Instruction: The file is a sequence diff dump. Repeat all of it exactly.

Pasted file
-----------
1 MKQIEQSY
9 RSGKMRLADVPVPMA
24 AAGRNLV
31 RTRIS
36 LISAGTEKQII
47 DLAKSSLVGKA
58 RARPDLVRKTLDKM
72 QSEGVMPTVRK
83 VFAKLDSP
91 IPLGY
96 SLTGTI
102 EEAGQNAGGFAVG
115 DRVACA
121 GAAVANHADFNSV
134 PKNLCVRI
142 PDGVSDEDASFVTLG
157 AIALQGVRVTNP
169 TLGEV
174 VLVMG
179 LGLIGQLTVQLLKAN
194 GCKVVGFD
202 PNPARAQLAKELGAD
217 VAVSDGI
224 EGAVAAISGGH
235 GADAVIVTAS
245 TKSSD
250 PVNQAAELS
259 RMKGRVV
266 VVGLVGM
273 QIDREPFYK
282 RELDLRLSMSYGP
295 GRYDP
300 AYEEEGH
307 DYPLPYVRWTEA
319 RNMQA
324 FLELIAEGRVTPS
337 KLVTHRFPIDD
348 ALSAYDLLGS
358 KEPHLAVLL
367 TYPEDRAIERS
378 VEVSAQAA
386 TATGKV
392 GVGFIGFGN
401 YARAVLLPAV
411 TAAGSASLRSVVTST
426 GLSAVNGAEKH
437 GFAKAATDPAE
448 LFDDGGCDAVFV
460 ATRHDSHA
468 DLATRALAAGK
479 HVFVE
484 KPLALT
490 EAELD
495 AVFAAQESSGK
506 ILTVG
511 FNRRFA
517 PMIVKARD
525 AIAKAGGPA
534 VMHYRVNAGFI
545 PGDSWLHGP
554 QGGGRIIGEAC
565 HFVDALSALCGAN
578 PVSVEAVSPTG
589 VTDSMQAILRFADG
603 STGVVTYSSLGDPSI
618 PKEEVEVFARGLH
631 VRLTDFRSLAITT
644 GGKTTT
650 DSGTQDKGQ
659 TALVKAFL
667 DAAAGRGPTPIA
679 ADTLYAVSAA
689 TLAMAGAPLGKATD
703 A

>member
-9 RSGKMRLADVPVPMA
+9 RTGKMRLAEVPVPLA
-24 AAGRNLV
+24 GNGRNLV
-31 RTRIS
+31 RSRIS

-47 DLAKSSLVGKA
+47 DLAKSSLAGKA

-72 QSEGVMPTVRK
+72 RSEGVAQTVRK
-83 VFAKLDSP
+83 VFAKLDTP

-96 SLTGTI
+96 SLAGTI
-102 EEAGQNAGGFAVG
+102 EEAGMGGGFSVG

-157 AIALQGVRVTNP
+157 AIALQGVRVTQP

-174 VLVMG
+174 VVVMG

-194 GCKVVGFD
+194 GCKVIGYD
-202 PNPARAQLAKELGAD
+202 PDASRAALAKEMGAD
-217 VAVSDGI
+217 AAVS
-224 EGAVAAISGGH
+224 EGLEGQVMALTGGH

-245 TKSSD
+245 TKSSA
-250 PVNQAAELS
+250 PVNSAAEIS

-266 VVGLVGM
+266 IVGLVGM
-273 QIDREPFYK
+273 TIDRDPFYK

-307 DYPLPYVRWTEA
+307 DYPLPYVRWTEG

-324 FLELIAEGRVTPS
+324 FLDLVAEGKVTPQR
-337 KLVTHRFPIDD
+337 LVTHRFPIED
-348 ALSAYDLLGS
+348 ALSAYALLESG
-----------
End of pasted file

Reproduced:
1 MKQIEQSY
9 RSGKMRLADVPVPMA
24 AAGRNLV
31 RTRIS
36 LISAGTEKQII
47 DLAKSSLVGKA
58 RARPDLVRKTLDKM
72 QSEGVMPTVRK
83 VFAKLDSP
91 IPLGY
96 SLTGTI
102 EEAGQNAGGFAVG
115 DRVACA
121 GAAVANHADFNSV
134 PKNLCVRI
142 PDGVSDEDASFVTLG
157 AIALQGVRVTNP
169 TLGEV
174 VLVMG
179 LGLIGQLTVQLLKAN
194 GCKVVGFD
202 PNPARAQLAKELGAD
217 VAVSDGI
224 EGAVAAISGGH
235 GADAVIVTAS
245 TKSSD
250 PVNQAAELS
259 RMKGRVV
266 VVGLVGM
273 QIDREPFYK
282 RELDLRLSMSYGP
295 GRYDP
300 AYEEEGH
307 DYPLPYVRWTEA
319 RNMQA
324 FLELIAEGRVTPS
337 KLVTHRFPIDD
348 ALSAYDLLGS
358 KEPHLAVLL
367 TYPEDRAIERS
378 VEVSAQAA
386 TATGKV
392 GVGFIGFGN
401 YARAVLLPAV
411 TAAGSASLRSVVTST
426 GLSAVNGAEKH
437 GFAKAATDPAE
448 LFDDGGCDAVFV
460 ATRHDSHA
468 DLATRALAAGK
479 HVFVE
484 KPLALT
490 EAELD
495 AVFAAQESSGK
506 ILTVG
511 FNRRFA
517 PMIVKARD
525 AIAKAGGPA
534 VMHYRVNAGFI
545 PGDSWLHGP
554 QGGGRIIGEAC
565 HFVDALSALCGAN
578 PVSVEAVSPTG
589 VTDSMQAILRFADG
603 STGVVTYSSLGDPSI
618 PKEEVEVFARGLH
631 VRLTDFRSLAITT
644 GGKTTT
650 DSGTQDKGQ
659 TALVKAFL
667 DAAAGRGPTPIA
679 ADTLYAVSAA
689 TLAMAGAPLGKATD
703 A

>member
-9 RSGKMRLADVPVPMA
+9 RTGKMRLAEVPVPLA
-24 AAGRNLV
+24 GNGRNLV
-31 RTRIS
+31 RSRIS

-47 DLAKSSLVGKA
+47 DLAKSSLAGKA

-72 QSEGVMPTVRK
+72 RSEGVAQTVRK
-83 VFAKLDSP
+83 VFAKLDTP

-96 SLTGTI
+96 SLAGTI
-102 EEAGQNAGGFAVG
+102 EEAGMGGGFSVG

-157 AIALQGVRVTNP
+157 AIALQGVRVTQP

-174 VLVMG
+174 VVVMG

-194 GCKVVGFD
+194 GCKVIGYD
-202 PNPARAQLAKELGAD
+202 PDASRAALAKEMGAD
-217 VAVSDGI
+217 AAVS
-224 EGAVAAISGGH
+224 EGLEGQVMALTGGH

-245 TKSSD
+245 TKSSA
-250 PVNQAAELS
+250 PVNSAAEIS

-266 VVGLVGM
+266 IVGLVGM
-273 QIDREPFYK
+273 TIDRDPFYK

-307 DYPLPYVRWTEA
+307 DYPLPYVRWTEG

-324 FLELIAEGRVTPS
+324 FLDLVAEGKVTPQR
-337 KLVTHRFPIDD
+337 LVTHRFPIED
-348 ALSAYDLLGS
+348 ALSAYALLESG